Let Toys Be Toys, a UK-based campaign that is “asking the toy and publishing industries to stop limiting children’s interests by promoting some toys and books as only suitable for girls, and others only for boys” is precisely the type of movement we need in the world. Here is why.
Originated in a parenting thread at Mumsnet, this campaign has a mission to challenge traditional gender stereotypes. Particularly, on the way toys are marketed and the limitations on the emotional expression of all children (regardless of their biological sex).
How are stereotypes counterproductive?
According to Let Toys Be Toys, “children don’t pop out of the womb with expectations about their future careers, or beliefs about what their work is worth, but the stereotypes we see in toy marketing connect with the inequalities we see in adult life.” And, while some of these stereotypes (about jobs, professions, and housework, even), have changed throughout time, children are being bombarded too early with limitations about what they can and can’t do.
Play, as we have established before in this blog and will continue to advocate, is children’s most natural of expressing their inner world. Their desires, fears, anxieties, hopes, dreams, anger, frustrations, and so on. Toys, in this case, are but a vehicle to maximize this type of expression.
Why does it matter so much what our children play with when what should matter, is how our children playing?
What should we pay attention to?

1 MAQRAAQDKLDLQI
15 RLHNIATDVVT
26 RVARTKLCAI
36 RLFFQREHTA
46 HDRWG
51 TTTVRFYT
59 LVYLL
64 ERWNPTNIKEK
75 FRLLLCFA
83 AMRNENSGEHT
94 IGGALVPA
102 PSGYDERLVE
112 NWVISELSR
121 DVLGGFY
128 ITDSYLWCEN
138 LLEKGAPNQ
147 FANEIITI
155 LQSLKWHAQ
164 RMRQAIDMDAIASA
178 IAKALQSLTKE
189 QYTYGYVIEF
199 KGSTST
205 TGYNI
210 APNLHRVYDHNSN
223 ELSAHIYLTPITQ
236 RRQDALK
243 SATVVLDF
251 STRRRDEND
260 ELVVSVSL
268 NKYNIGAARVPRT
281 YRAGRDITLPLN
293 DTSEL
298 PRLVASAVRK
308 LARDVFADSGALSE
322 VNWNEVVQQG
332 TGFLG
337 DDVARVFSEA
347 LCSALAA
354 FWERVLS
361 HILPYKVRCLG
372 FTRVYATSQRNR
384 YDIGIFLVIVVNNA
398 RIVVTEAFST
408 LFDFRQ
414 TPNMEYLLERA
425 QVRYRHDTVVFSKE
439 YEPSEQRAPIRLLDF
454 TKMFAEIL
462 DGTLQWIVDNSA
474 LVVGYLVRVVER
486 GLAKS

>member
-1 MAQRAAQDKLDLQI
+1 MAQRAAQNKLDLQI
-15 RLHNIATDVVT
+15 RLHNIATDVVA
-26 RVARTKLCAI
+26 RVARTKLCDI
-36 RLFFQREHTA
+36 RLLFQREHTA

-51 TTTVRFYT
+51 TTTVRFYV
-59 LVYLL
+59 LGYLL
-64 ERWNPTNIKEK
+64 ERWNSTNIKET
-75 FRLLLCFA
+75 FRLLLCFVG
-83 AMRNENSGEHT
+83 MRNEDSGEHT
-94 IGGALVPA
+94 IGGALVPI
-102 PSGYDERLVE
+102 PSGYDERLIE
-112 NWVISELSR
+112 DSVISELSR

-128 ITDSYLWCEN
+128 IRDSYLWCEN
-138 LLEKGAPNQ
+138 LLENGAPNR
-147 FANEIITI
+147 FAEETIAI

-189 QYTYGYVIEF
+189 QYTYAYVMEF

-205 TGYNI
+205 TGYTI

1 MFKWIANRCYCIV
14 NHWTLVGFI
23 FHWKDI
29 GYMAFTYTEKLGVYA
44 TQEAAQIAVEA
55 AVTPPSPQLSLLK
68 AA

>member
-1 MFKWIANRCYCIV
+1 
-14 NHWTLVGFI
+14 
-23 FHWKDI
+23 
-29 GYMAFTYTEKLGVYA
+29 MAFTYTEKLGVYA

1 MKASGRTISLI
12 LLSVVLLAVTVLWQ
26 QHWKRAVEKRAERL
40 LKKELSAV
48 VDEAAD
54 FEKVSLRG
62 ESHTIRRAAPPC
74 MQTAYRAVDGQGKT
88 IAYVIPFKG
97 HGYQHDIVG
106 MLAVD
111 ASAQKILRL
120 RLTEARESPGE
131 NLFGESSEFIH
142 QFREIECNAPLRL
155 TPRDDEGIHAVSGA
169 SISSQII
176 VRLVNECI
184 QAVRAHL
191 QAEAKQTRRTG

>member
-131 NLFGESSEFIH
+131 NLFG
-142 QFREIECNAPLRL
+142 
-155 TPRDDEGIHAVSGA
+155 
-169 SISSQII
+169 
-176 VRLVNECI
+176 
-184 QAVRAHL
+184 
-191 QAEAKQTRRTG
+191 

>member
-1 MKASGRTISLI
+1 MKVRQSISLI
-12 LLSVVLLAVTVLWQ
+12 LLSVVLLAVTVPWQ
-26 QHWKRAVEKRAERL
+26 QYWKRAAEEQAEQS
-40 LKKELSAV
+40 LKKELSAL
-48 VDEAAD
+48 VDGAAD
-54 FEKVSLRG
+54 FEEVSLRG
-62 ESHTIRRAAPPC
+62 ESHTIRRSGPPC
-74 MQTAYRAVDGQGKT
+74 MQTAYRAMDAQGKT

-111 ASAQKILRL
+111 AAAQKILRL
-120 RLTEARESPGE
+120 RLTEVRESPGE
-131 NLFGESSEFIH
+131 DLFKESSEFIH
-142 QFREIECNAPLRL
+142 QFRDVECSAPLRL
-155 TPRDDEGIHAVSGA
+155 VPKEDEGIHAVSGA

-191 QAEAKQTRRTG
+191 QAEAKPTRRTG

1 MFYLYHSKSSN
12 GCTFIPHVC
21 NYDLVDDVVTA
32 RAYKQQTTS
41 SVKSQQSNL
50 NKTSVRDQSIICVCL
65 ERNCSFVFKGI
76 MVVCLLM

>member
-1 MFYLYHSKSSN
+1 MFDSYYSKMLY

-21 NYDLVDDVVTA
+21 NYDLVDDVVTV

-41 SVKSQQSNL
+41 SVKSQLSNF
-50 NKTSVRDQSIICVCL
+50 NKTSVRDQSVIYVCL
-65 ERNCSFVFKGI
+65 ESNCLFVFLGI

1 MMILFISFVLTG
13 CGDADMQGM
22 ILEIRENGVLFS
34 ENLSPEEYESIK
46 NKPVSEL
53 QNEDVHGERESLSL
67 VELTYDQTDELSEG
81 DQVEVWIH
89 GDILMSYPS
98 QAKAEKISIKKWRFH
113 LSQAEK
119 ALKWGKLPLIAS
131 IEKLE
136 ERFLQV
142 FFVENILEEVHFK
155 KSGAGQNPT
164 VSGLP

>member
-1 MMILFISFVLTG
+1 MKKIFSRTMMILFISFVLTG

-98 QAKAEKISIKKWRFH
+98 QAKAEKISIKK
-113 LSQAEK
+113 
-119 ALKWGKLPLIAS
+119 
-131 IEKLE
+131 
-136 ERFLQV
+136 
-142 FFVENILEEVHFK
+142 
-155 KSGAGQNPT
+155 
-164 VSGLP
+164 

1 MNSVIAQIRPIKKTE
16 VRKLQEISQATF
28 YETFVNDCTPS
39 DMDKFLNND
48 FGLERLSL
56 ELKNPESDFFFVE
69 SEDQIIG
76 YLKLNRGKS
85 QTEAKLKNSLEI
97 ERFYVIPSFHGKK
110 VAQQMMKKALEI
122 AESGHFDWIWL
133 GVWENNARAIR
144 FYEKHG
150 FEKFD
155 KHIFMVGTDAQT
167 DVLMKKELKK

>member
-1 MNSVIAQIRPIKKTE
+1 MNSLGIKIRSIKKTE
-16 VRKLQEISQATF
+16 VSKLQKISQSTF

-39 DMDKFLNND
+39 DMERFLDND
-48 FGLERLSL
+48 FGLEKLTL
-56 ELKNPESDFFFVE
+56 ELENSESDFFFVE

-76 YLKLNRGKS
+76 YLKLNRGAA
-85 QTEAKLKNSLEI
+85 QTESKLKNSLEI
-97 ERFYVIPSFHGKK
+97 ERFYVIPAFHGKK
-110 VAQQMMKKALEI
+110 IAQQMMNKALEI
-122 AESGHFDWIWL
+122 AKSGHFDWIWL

Rather than focusing on the type of toys: let’s look at their playing patterns.
- Are they engaging in play?
- Are they fostering creativity?
- Are they communicating and collaborating with other children?
- Are they letting themselves go into fantasy?
- Are they owning their playing process?
If the answer to one (or more) of these questions was yes, then the vehicle through which they choose to do this – is not important. The goal is that your child has the freedom to choose and, more importantly, have your support and love – as their parent – that their voice and their choices are important
So, next time you see yourself worried about what toy your child picks up, I invite you to ask yourself two questions: Is the toy truly important? What am I so worried about? The answer to these questions will reveal so much more about you than it will about your child. And, hopefully, will help us live in a more equal world where we are constantly challenging gender stereotype and allowing ourselves the possibility of choice.